Medecins Sans Frontieres has hired him for a series of illustrations showing that weapons aren't allowed in their hospitals, that violent behavior is not appropriate in hospitals and that ambulances need safe passage. They printed 400 posters and 1,000 leaflets to distribute in areas where the organization works.
"I needed an illustration that everyone can understand just by looking at," MSF's field communications manager Natacha Buhler says. Her colleagues in the northwest–in an area riven by recent clashes–told her they'd seen an armed man notice one of Kassai's posters outside their health center. He stopped short and put down his gun before entering.
"I said wow–we had an impact," she recalls.
Kassai typically arrives at his studio around 8 a.m. The long office is packed with drawings in every stage of completion. Picture frames are stacked on the floor, books are piled behind the work space, which is totally clear save for paint bottles and paper.
On a recent Friday morning the studio was already hot but Kassai left his small blue fan off and the radio on in the background, broadcasting calls from listeners about politics and a report about the Rohingya crisis in Myanmar.
He painted slowly and deliberately, one coat of color at a time to fill in an outline on the page. The scene showed a rebel roadblock set up to collect unofficial taxes. Kassai mixed a blue, dabbed it, then painted in a man's shirt. Shoulders hunched, he painted steadily for 30 minutes, then paused to check his phone before redipping his brush.
While Kassai still does NGO work, he's also working on a new graphic novel—a follow-up to his first, Tempete Sur Bangui (Tempest in Bangui) — which will continue telling the story of CAR's struggles. This is his passion, recording his country's history for future generations. He's writing the word bubbles as well as doing the drawings.
He is drawing gold mines run by armed groups, rebels torching houses. Other scenes show market women carrying their wares and a fisherman carting his catch along the river—all portrayed in meticulous and stunning watercolor.
To ensure that the tradition of comics lives on, Kassai has been training young artists.
One of Kassai's proteges, 27-year-old Yvon Gandro, is a ready disciple.
"I put everything into my art," he declares.
Gandro lost both parents as a boy and was raised by an aunt. Smiling, he recounts how he'd steal her black eyeliner, eyeshadow and lipstick to draw since he couldn't afford crayons.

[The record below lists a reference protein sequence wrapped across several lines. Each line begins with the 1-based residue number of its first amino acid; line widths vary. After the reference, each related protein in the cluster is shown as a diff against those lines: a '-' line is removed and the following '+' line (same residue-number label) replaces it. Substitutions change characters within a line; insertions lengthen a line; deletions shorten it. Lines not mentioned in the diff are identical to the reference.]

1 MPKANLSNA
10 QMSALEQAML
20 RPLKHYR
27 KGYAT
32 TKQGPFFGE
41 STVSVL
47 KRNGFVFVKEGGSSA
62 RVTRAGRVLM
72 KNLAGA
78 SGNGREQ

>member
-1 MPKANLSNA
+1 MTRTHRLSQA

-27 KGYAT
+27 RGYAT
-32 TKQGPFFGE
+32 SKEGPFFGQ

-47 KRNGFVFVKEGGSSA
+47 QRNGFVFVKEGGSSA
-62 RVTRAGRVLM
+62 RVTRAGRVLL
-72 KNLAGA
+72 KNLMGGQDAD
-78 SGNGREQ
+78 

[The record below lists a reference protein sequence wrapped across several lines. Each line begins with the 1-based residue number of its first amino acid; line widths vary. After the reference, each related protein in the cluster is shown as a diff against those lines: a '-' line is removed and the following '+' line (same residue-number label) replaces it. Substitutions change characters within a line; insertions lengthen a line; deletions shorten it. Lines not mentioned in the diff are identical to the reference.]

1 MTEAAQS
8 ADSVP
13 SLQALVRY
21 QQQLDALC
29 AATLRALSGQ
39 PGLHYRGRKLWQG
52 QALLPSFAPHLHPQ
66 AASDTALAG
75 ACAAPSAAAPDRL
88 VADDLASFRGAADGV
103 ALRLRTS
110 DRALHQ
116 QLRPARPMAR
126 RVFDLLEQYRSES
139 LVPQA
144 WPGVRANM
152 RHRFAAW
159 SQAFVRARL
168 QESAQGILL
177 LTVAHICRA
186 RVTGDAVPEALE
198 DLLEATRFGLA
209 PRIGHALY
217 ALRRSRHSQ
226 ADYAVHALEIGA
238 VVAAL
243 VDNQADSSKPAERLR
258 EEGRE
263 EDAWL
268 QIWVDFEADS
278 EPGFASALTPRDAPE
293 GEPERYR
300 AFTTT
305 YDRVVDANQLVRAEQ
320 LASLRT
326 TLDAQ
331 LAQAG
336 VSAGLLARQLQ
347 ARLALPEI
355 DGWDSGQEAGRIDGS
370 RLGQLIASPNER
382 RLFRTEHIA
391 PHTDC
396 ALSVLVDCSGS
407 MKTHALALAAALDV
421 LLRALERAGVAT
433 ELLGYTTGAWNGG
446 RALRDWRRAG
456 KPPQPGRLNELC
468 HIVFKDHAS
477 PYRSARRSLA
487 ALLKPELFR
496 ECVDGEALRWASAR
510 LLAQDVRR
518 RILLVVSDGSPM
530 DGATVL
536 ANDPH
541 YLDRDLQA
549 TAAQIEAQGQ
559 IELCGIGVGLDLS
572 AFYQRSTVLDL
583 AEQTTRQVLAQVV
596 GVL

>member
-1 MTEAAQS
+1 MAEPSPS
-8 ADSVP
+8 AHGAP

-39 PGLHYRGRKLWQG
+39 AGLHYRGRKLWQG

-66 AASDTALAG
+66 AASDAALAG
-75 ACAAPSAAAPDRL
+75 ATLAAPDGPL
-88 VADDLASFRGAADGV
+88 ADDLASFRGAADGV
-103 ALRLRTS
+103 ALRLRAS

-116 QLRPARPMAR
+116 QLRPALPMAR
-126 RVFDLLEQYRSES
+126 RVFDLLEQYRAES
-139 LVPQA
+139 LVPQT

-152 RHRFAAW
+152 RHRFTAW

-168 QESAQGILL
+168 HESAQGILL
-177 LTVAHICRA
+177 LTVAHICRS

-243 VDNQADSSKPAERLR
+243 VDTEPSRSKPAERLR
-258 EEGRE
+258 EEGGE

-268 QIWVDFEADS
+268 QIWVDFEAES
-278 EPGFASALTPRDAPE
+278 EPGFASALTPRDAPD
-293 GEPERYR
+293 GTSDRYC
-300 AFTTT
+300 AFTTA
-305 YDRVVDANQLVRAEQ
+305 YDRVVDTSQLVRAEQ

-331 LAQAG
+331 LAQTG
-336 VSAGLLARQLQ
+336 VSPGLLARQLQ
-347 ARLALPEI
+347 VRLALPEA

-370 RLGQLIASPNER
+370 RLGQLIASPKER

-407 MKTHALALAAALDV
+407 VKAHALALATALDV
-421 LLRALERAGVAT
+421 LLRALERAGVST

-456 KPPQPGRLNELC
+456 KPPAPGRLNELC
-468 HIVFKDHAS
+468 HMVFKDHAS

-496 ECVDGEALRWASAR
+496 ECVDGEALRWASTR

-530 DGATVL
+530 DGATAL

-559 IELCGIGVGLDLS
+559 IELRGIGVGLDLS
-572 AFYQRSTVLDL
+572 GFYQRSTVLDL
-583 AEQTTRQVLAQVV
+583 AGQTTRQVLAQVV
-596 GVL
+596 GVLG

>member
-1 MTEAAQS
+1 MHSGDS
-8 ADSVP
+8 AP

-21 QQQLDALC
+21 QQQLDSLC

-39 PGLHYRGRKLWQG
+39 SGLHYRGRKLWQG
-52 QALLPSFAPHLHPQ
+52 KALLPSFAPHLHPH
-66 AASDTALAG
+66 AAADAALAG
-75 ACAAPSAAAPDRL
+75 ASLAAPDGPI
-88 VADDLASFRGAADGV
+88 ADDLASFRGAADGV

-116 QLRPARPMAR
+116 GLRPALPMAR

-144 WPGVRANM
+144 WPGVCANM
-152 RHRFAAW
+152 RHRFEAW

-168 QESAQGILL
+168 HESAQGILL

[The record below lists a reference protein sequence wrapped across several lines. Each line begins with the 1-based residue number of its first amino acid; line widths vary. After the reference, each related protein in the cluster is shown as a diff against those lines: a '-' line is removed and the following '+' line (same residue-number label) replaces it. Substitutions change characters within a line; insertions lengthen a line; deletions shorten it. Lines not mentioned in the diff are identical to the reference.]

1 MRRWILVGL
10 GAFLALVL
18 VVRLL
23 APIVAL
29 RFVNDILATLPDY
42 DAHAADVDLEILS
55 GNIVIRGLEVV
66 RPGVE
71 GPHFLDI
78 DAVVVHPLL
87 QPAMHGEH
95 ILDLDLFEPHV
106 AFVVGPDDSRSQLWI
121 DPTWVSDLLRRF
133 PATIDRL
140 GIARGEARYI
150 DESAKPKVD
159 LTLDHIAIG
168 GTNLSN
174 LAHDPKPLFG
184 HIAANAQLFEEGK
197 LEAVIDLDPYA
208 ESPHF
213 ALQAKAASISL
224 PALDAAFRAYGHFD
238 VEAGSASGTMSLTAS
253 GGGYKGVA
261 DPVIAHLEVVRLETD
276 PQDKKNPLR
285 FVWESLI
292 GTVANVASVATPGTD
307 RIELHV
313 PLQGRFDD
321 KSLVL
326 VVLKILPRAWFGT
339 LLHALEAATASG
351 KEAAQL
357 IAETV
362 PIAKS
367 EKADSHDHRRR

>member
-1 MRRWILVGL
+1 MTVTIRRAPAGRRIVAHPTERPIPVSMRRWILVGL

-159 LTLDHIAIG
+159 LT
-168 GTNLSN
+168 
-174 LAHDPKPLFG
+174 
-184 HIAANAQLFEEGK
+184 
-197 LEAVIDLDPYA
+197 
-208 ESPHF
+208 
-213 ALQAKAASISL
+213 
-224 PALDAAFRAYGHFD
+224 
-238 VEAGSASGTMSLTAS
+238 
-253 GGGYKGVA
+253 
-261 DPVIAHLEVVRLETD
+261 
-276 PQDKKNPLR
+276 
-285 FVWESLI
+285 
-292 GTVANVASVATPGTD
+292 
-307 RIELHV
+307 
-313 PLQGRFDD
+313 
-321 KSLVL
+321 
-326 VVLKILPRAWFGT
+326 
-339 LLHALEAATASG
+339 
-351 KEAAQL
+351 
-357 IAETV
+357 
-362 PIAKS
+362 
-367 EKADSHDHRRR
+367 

"The drawings were my only friend," he says, voice going soft. "They replaced my parents. It gave me a bit of paradise, a little joy, to create an imaginary world."
When his aunt discovered where her makeup had been going, she wasn't angry–she was impressed by his talent and devoted herself to supporting his artistry.
Gandro did a stint in art school and met Kassai in 2008 at a workshop, where he was introduced to comic strips and watercolor—"so different" from all he'd previously learned.
"It was another world," he recalls. "It was great."
Like his teacher, he has done work for U.N. groups on road safety, first aid, hospital protocols and more.
While he doesn't like depicting violence–"I get sad when I do those"–he believes such images have a greater purpose.
"If we don't do this work, tell the stories, our children won't understand and they will suffer another violence," he says earnestly.
Take a strip on disarmament that he did for the U.N. At the end of the illustrated sequence, the disarmed rebel gets a job.
"It shows that good can happen," Gandro says. "Maybe it will show that the path of violence isn't a good one."
That's why he's dedicated to continuing his work.
With a boyish smile, he observes that his father had wanted him to be a doctor.
"I became a doctor with images," he says, "a healer through images."
Having young artists like Gandro carry on with comic strips in CAR means everything to Kassai.
"For someone who is not Central African to tell our story, it won't work," he insists. "I want to show the reality [here]."